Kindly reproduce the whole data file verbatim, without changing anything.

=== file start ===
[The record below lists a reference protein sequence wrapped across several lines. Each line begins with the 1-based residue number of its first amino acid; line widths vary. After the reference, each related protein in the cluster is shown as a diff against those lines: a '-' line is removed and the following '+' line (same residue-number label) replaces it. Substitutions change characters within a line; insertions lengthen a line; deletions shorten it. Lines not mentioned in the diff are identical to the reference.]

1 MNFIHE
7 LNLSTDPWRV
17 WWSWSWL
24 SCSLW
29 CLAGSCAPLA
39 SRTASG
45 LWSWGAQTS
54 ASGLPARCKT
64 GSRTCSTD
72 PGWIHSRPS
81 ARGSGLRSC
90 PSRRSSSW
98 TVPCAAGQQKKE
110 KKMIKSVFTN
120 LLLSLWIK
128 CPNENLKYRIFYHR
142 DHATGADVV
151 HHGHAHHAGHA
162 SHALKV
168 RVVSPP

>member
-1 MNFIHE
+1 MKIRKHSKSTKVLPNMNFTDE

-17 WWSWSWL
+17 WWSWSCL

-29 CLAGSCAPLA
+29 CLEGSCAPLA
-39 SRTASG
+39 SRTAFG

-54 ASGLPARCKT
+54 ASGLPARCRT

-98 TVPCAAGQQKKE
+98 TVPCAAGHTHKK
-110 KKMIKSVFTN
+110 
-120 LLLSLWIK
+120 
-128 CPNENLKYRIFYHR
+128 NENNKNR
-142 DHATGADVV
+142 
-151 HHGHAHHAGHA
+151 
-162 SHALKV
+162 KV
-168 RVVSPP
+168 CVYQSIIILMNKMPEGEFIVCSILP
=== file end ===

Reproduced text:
[The record below lists a reference protein sequence wrapped across several lines. Each line begins with the 1-based residue number of its first amino acid; line widths vary. After the reference, each related protein in the cluster is shown as a diff against those lines: a '-' line is removed and the following '+' line (same residue-number label) replaces it. Substitutions change characters within a line; insertions lengthen a line; deletions shorten it. Lines not mentioned in the diff are identical to the reference.]

1 MNFIHE
7 LNLSTDPWRV
17 WWSWSWL
24 SCSLW
29 CLAGSCAPLA
39 SRTASG
45 LWSWGAQTS
54 ASGLPARCKT
64 GSRTCSTD
72 PGWIHSRPS
81 ARGSGLRSC
90 PSRRSSSW
98 TVPCAAGQQKKE
110 KKMIKSVFTN
120 LLLSLWIK
128 CPNENLKYRIFYHR
142 DHATGADVV
151 HHGHAHHAGHA
162 SHALKV
168 RVVSPP

>member
-1 MNFIHE
+1 MKIRKHSKSTKVLPNMNFTDE

-17 WWSWSWL
+17 WWSWSCL

-29 CLAGSCAPLA
+29 CLEGSCAPLA
-39 SRTASG
+39 SRTAFG

-54 ASGLPARCKT
+54 ASGLPARCRT

-98 TVPCAAGQQKKE
+98 TVPCAAGHTHKK
-110 KKMIKSVFTN
+110 
-120 LLLSLWIK
+120 
-128 CPNENLKYRIFYHR
+128 NENNKNR
-142 DHATGADVV
+142 
-151 HHGHAHHAGHA
+151 
-162 SHALKV
+162 KV
-168 RVVSPP
+168 CVYQSIIILMNKMPEGEFIVCSILP